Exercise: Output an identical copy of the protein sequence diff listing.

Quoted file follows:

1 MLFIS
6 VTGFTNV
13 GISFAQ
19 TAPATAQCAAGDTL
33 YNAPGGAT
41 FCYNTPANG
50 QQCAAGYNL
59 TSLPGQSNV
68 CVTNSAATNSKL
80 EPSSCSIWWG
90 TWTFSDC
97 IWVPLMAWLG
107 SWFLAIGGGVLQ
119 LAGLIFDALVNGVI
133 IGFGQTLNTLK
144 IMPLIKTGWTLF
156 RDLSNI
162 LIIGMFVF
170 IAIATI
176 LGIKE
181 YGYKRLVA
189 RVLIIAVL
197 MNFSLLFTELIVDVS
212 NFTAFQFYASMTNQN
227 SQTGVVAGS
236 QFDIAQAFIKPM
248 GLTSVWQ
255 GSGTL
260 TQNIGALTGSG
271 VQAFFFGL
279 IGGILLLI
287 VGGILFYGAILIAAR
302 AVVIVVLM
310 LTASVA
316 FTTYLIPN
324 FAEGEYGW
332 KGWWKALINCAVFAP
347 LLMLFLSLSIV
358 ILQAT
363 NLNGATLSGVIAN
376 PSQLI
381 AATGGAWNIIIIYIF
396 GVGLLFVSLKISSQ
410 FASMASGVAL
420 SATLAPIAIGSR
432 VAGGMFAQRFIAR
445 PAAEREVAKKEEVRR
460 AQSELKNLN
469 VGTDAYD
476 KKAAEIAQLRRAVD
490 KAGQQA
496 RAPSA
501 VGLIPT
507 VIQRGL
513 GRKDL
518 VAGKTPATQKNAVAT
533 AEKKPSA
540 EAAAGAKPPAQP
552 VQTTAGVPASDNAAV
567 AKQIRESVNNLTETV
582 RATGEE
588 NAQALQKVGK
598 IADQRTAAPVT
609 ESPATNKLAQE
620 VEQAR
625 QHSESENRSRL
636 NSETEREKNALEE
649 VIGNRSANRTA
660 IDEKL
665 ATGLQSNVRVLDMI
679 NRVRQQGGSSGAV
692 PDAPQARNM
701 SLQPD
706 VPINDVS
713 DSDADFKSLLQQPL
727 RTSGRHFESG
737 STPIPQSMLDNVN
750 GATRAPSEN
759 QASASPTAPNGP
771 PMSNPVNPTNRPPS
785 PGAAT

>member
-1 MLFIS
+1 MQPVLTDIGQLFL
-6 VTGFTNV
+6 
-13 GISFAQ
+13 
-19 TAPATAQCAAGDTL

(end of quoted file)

1 MLFIS
6 VTGFTNV
13 GISFAQ
19 TAPATAQCAAGDTL
33 YNAPGGAT
41 FCYNTPANG
50 QQCAAGYNL
59 TSLPGQSNV
68 CVTNSAATNSKL
80 EPSSCSIWWG
90 TWTFSDC
97 IWVPLMAWLG
107 SWFLAIGGGVLQ
119 LAGLIFDALVNGVI
133 IGFGQTLNTLK
144 IMPLIKTGWTLF
156 RDLSNI
162 LIIGMFVF
170 IAIATI
176 LGIKE
181 YGYKRLVA
189 RVLIIAVL
197 MNFSLLFTELIVDVS
212 NFTAFQFYASMTNQN
227 SQTGVVAGS
236 QFDIAQAFIKPM
248 GLTSVWQ
255 GSGTL
260 TQNIGALTGSG
271 VQAFFFGL
279 IGGILLLI
287 VGGILFYGAILIAAR
302 AVVIVVLM
310 LTASVA
316 FTTYLIPN
324 FAEGEYGW
332 KGWWKALINCAVFAP
347 LLMLFLSLSIV
358 ILQAT
363 NLNGATLSGVIAN
376 PSQLI
381 AATGGAWNIIIIYIF
396 GVGLLFVSLKISSQ
410 FASMASGVAL
420 SATLAPIAIGSR
432 VAGGMFAQRFIAR
445 PAAEREVAKKEEVRR
460 AQSELKNLN
469 VGTDAYD
476 KKAAEIAQLRRAVD
490 KAGQQA
496 RAPSA
501 VGLIPT
507 VIQRGL
513 GRKDL
518 VAGKTPATQKNAVAT
533 AEKKPSA
540 EAAAGAKPPAQP
552 VQTTAGVPASDNAAV
567 AKQIRESVNNLTETV
582 RATGEE
588 NAQALQKVGK
598 IADQRTAAPVT
609 ESPATNKLAQE
620 VEQAR
625 QHSESENRSRL
636 NSETEREKNALEE
649 VIGNRSANRTA
660 IDEKL
665 ATGLQSNVRVLDMI
679 NRVRQQGGSSGAV
692 PDAPQARNM
701 SLQPD
706 VPINDVS
713 DSDADFKSLLQQPL
727 RTSGRHFESG
737 STPIPQSMLDNVN
750 GATRAPSEN
759 QASASPTAPNGP
771 PMSNPVNPTNRPPS
785 PGAAT

>member
-1 MLFIS
+1 MQPVLTDIGQLFL
-6 VTGFTNV
+6 
-13 GISFAQ
+13 
-19 TAPATAQCAAGDTL